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Report: Household Spending Going into Overdrive

The strong dollar, low interest rates and pent-up demand should drive after-tax growth in real consumer spending and a doubling of the rate of housing growth, according to Lombard Street Research.

Thursday’s 358-point plunge in the Dow Jones Industrial Average means that interest rates will remain low for the foreseeable future, and will continue to drive the coming household spending boom.

Lombard tracks personal income rising roughly by 4-4½ percent, with the gain split equally between growth in jobs and wages. At the current level of consumer spending, the falling trend of the personal savings rate from its winter high will add at least one percentage point to this growth. With core inflation at 1.25 percent, commodity prices still falling, and the strong dollar making imports cheaper, “real” (after-tax) consumer spending should rise.

Foreign governments around the world, desperate to revive growth, continue to engage in a currency war driven by quantitative easing and devaluations. As a result, the U.S. dollar is up 10 percent this year versus a basket of world currencies–its fastest rise in 40 years.

During the 10-year economic boom from mid-1997 through mid-2007, US “real” (after-inflation) consumer spending grew continuously, compounded at an annual rate of 3.47 percent, while overall inflation-adjusted annual growth of gross domestic product (GDP) averaged only 2.91 percent. That rate was about the same 3.50 percent compounded “real” rate of spending growth since President Ronald Reagan was elected in 1982 to 2007, according to the Federal Reserve Bank of St. Louis.

But from 2009 through 2014, “real” consumer spending only grew by about 1.9 percent annually, and GDP grew by a similar 2.1 percent. Both were the slowest five-year period of growth since the 1970s.

Lombard Street comments that the “first impact of the strong dollar is to lower prices. This is positive for now in an over-leveraged world short of consumer spending that needs more household income to avoid additional debt.” The strong dollar is also holding down interest rates and driving up housing affordability.

In the post-World War II period, U.S. housing starts ran at about 60 percent of the latest three-year average population growth. But that number plunged to 20 percent in the first year of the Obama administration, and only climbed slowly over the next five years.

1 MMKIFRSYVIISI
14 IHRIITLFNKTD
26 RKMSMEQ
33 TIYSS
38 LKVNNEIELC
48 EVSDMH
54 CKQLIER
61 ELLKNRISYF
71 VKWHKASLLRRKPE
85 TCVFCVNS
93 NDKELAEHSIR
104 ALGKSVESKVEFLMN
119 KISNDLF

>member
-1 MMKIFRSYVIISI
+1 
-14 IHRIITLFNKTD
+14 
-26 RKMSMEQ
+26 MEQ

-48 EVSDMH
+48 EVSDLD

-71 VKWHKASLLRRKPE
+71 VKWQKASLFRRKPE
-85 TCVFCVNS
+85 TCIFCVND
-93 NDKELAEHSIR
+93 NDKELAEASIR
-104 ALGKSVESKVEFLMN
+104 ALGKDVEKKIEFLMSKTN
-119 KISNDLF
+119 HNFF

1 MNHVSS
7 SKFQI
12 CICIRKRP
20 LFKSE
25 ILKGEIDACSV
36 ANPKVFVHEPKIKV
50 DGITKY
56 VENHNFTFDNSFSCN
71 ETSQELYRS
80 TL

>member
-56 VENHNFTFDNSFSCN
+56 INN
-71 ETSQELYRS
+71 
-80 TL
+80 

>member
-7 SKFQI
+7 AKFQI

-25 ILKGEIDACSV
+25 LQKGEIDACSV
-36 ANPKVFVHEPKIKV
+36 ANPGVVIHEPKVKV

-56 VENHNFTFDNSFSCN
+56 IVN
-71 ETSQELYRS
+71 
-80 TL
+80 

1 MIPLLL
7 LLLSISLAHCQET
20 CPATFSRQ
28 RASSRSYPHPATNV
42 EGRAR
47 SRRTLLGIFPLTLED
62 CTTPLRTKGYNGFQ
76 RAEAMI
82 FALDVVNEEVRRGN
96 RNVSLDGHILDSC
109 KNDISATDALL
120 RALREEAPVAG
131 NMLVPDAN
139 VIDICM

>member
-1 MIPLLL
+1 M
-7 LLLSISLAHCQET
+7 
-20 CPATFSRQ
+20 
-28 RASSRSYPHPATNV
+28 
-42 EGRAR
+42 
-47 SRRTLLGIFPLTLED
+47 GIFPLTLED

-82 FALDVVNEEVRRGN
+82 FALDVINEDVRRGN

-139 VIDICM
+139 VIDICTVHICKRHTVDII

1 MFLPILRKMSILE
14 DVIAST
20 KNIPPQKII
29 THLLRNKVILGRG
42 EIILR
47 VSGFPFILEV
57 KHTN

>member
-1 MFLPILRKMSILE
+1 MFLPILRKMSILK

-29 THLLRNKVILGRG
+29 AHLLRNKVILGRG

But housing permits in the last two months averaged 49 percent of the latest three years’ average population growth, up from 39 percent in December. Housing starts in the period were at 48 percent versus 37 percent in December. According to Lombard, with “housing affordability still very high the expectation would be for starts and permits to be above average, not below it.”

Lombard suggests the “long-run drift towards single-person households might cause a gradually rising ratio of starts to incremental population.” It adds that the “natural level” of housing starts should actually be higher than the 52-year average for housing starts of 60.7 percent.

Although affordability is not the only factor affecting housing activity, the National Association of Homebuilders Index and affordability tended to move together before the Financial Crisis. But fear and deep structural changes in the economy broke that cycle over the last six years.

The robust revival of consumer demand over the last few months has paved the way for what Lombard calls a return to “some degree of normalcy” in housing construction. With a housing construction deficit of about 6 million housing starts since 2008, and continuing high affordability, the housing starts could rise at a historically screaming 8-8.5 percent.

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